Before I delve into toilet technology, it is worth checking our potty privilege and recognize that according to the World Health Organization there are 2 billion people in the world who do not have access to toilets. They don't have the ability to flush.
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Prior to 1980, a single toilet flush could use 8 gallons of water. On a per person basis, this meant that if you flushed 6 times a day, you were flushing 48 gallons of water down the drain. This amounts to about 17,500 gallons a year. In the United States, we have a population of about 372 million people. This amount of people, using the old technology, would use about 6.5 trillion gallons of water per year just for toilet flushing. This volume is equivalent to the volume of 7 Lake Okeechobee. Obviously, as our global population grew, we needed to cut the volume of water needed to flush a toilet.
Today's toilets use about 1.6 gallons per flush which is a reduction in water use of 80%. I think anyone will agree that this is a big improvement for the environment--not to mention the infrastructure needed to handle sewage waste. In addition, there are special toilets that are certified Water Sense toilets that use less than 1.28 gallons. Plus, there are composting toilets that do not use water at all. I won't even get into the Japanese toilets with massagers, cleansing jets of water, and blow driers. Obviously there may be times when more than one flush is needed. But 10 or 15 times?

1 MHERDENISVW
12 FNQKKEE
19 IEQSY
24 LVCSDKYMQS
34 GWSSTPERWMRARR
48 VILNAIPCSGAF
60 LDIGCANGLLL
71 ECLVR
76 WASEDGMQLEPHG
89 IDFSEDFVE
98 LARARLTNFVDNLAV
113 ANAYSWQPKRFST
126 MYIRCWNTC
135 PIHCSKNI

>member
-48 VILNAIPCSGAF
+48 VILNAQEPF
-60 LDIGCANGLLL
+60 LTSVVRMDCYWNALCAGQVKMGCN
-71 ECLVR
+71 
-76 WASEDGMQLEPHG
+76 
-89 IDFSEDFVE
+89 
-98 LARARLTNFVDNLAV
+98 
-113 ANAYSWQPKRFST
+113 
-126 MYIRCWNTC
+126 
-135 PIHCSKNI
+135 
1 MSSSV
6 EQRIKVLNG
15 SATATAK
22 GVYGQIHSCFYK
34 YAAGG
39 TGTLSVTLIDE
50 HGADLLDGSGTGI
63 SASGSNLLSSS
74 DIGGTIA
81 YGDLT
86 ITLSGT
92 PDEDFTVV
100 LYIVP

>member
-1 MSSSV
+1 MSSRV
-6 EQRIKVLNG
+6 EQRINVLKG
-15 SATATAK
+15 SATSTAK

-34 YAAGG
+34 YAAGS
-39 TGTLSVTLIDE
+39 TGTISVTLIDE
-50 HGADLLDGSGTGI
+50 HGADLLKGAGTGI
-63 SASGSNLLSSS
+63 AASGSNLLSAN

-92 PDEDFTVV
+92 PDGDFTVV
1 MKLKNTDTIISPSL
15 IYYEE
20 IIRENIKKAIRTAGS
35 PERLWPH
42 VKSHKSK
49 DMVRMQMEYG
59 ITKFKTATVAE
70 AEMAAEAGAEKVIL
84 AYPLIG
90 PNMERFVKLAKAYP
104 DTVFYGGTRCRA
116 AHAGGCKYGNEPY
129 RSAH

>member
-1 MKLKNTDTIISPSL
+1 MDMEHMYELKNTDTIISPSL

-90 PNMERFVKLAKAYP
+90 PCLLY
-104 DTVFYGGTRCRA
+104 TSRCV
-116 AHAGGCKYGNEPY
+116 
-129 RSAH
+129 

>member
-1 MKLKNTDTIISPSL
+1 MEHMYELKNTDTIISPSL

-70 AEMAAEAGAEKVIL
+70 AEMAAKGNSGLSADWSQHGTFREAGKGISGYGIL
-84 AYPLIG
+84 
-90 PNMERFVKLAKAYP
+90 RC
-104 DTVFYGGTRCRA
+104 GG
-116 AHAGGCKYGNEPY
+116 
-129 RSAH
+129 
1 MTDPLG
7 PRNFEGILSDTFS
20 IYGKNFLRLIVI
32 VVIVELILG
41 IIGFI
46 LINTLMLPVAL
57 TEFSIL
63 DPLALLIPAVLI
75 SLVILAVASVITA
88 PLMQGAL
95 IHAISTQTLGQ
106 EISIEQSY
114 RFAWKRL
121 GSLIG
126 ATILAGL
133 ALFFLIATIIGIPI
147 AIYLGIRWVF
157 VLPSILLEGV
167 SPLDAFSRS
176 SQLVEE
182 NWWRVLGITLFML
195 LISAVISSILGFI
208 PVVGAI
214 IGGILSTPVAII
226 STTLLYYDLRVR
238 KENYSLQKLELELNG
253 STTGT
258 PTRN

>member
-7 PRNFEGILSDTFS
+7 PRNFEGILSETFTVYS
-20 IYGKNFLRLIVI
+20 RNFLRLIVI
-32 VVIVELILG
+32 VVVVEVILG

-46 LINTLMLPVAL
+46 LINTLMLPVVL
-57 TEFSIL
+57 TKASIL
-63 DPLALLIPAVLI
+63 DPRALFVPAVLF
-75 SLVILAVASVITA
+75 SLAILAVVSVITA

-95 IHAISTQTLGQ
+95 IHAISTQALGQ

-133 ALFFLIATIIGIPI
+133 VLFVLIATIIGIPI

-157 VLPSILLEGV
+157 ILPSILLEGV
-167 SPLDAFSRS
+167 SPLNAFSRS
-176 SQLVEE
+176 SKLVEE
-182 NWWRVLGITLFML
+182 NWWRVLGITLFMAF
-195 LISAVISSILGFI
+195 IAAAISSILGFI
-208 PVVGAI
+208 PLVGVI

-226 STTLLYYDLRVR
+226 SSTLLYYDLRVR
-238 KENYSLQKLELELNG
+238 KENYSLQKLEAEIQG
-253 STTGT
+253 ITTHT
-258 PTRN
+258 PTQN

A major sustainability issue with toilets is that we use highly treated drinking water to flush our toilets. One of the most interesting improvements in toilet technology is the use of grey water in toilets as opposed to using highly treated drinking water. Grey water is untreated water that one collects from runoff of buildings or other sources. The Bank of American Building in Midtown Manhattan, the US's first LEED Platinum skyscraper, uses rainwater collected in 270,000 gallon storage tanks to flush toilets (and for irrigation and building cooling). In large buildings, this technology is easier to employ than in homes which is why grey water collection systems are becoming quite standard in new large commercial and industrial buildings.
We have come a long way in toilet technology in recent decades and I am certain that technology will continue to improve to try to reduce water and help the environment while ensuring that our bathrooms are sanitary. We don't need to go backward.